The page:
together to make things happen for America in a bipartisan way. So I 
congratulate Mr. Shuster, Congressman Shuster, brother Shuster.
  I also want to congratulate Nick Joe Rahall from West Virginia, who 
has been such an expert on the areas of building America and growing 
our economy.

                              {time}  1515

  I want to thank also Dr. Tim Bishop, Tim Bishop from Long Island, who 
has worked so hard on this particular piece of legislation.
  As I have said many times, Mr. Chairman, from this floor, Congress 
has a responsibility to take bipartisan action to boost our economic 
competitiveness in a way that will create jobs. This bill has the 
potential and, in my opinion, will do exactly that.
  While the bill is not perfect--none of them are--by investing in our 
Nation's infrastructure, including ports and waterways, as this bill 
does, we can lay the groundwork for a more efficient delivery system 
for American-made products to reach markets in our country and 
overseas.
  Promoting and increasing U.S. exports is a core component of the 
House Democrats and, I might say, a bipartisan Make It in America plan 
for jobs and competitiveness.
  I hope Democrats and Republicans can work together in a bipartisan 
way, as Chairman Shuster and Ranking Member Rahall have done with this 
bill, to move additional pieces of Make It in America legislation to 
the floor so we can further promote exports, pursue a national 
manufacturing strategy, encourage the return of innovation and jobs 
from overseas, and secure a skilled workforce for the 21st century.
  Mr. Chairman, I will support this bill today for what it does to 
create jobs and improve our waterborne transportation; but I hope that, 
as the House and Senate develop a final bill, the conferees will look 
closely at the environmental review provisions to make certain that we 
can strike an appropriate balance between expediting projects, while 
understanding their impact on the environment.
  The CHAIR. The time of the gentleman has expired.
  Mr. RAHALL. I yield the gentleman an additional 1 minute.
  Mr. HOYER. I urge my colleagues on the other side of the aisle to 
work with us to make sure that our efforts to provide certainty account 
for the size and complexity of some WRRDA projects.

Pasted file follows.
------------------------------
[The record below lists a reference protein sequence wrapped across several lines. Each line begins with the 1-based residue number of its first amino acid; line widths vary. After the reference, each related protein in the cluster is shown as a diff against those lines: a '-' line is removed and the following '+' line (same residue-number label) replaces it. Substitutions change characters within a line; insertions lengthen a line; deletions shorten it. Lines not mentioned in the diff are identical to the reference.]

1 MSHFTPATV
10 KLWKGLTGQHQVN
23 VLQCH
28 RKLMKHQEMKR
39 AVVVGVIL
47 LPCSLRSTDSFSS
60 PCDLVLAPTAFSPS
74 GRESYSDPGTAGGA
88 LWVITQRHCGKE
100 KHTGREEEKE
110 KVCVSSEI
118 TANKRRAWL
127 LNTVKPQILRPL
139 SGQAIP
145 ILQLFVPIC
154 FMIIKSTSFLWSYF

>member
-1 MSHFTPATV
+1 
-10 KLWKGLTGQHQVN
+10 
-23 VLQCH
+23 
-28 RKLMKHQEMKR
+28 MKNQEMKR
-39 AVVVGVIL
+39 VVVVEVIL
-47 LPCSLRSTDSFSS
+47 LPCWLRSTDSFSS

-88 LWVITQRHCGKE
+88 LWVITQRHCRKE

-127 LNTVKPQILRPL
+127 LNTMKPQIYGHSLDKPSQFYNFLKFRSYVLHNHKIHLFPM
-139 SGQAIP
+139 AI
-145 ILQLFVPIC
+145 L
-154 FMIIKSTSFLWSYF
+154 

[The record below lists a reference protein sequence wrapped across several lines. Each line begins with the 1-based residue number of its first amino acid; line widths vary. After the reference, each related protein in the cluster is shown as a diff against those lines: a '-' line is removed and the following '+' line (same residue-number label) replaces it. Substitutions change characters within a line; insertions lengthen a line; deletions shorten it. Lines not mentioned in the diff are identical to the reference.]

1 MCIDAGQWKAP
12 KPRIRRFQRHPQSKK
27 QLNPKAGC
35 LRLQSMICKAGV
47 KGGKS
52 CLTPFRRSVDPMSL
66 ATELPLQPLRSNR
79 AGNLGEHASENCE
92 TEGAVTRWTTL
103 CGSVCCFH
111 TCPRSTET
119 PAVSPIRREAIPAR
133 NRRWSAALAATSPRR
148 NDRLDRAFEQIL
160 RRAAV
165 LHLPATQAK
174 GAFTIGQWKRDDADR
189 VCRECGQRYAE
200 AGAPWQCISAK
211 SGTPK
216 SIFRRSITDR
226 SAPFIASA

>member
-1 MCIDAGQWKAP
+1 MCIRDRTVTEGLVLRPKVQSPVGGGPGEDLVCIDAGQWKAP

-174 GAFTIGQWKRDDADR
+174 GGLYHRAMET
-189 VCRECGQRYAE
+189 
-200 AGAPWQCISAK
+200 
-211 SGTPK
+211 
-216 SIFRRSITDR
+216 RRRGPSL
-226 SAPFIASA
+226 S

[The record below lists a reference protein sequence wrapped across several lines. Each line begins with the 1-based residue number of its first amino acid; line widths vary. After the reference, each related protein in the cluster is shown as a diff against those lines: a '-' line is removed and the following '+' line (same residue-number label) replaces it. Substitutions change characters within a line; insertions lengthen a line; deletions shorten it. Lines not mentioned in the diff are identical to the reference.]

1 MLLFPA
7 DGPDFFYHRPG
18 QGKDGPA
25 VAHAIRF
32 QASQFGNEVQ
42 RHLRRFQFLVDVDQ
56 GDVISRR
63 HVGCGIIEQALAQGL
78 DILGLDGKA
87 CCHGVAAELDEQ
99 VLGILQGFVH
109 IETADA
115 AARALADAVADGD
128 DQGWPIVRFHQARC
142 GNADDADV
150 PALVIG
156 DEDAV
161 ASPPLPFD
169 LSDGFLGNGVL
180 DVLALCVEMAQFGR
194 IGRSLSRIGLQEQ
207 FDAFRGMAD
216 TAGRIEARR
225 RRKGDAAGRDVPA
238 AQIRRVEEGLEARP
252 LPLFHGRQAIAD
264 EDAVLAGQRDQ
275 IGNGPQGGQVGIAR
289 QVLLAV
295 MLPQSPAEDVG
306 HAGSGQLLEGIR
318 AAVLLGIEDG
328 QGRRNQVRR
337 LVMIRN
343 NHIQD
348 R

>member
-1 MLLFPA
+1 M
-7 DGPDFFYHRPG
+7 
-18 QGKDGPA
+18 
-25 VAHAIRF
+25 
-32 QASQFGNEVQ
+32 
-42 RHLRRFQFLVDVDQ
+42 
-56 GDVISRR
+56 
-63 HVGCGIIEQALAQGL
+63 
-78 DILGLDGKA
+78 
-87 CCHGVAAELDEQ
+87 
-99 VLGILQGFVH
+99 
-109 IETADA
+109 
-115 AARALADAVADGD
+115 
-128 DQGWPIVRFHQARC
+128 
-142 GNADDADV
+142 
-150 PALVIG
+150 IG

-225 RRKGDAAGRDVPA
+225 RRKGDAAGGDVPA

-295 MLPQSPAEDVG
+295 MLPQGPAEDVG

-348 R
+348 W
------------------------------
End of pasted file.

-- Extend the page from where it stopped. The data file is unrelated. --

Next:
If we can continue to act in a bipartisan way, as I know Mr. Shuster 
and Mr. Rahall will do, we can send a message that Congress is ready to 
move forward and help more of our people make it in America.
  I hope we can tap into the spirit of cooperation by scheduling 
consideration of a comprehensive immigration reform legislation which, 
like this bill, has support from both sides of the aisle, from 
business, from labor, from religions groups, and from leading non-
profits. That is a challenge I think that we can meet this year.
  Again, I want to congratulate the gentleman from Pennsylvania (Mr. 
Shuster), who has worked hard in a focused and bipartisan way to bring 
this day to fruition, and I congratulate him.
  I thank Mr. Rahall, my good friend, who has worked so diligently over 
so many years to make sure that people can make it in America, and that 
America invests in itself.
  Mr. SHUSTER. Mr. Chairman, I thank the whip for his kind words.

[[Page H6715]]

  I yield 1 minute to the gentleman from New York (Mr. Hanna).
  Mr. HANNA. I thank the chairman for yielding me time.
  Mr. Chairman, I rise in support of the Water Resources Reform and 
Development Act.
  I am privileged to represent Rome, New York, where nearly 2 centuries 
ago, our Nation embarked on its first major transportation project, the 
Erie Canal.
  This bill before us creates jobs by updating and reauthorizing water 
infrastructure projects. It reforms the outdated process that allows 
projects to be approved by the Army Corps of Engineers.
  This legislation cuts $12 billion from a backlog of outdated 
projects. It is fiscally responsible and doesn't include a single 
earmark, a much-needed departure from past water resources development 
bills.
  By passing WRRDA, we facilitate trade, keep products moving across 
America, and create jobs in our communities. Congress has an 
opportunity before it today to help America do what it does best: 
compete. We should seize it.
  Mr. RAHALL. Mr. Chairman, I reserve the balance of my time.
  Mr. SHUSTER. Mr. Chairman, I yield 1 minute to the gentleman from 
Indiana (Mr. Bucshon), a member of the committee.
  Mr. BUCSHON. Mr. Chairman, I rise today in strong support of this 
WRRDA bill. The bill provides the much-needed oversight of the Army 
Corps of Engineers, streamlines the environmental review process, and 
consolidates duplicative analyses of projects that have delayed 
important infrastructure improvements, sometimes for as long as 15 
years. These types of delays have cost our economy billions of dollars 
and have put the United States at a competitive disadvantage.
  I am also pleased that this bill will provide additional funding for 
smaller ports, like in Mount Vernon, Indiana. The Mount Vernon Port has 
several businesses headquartered on its property and is vitally 
important to the economy of southwest Indiana. A functioning water 
transportation system is critical for their success now and in the 
future.
  I would like to thank Chairman Shuster, Ranking Member Rahall, 
Subcommittee Chairman Gibbs, and Subcommittee Ranking Member Bishop for 
working together on this important piece of legislation that makes 
government work better for our taxpayers.
  I urge my colleagues to support this bill.
  Mr. RAHALL. Mr. Chairman, I continue to reserve the balance of my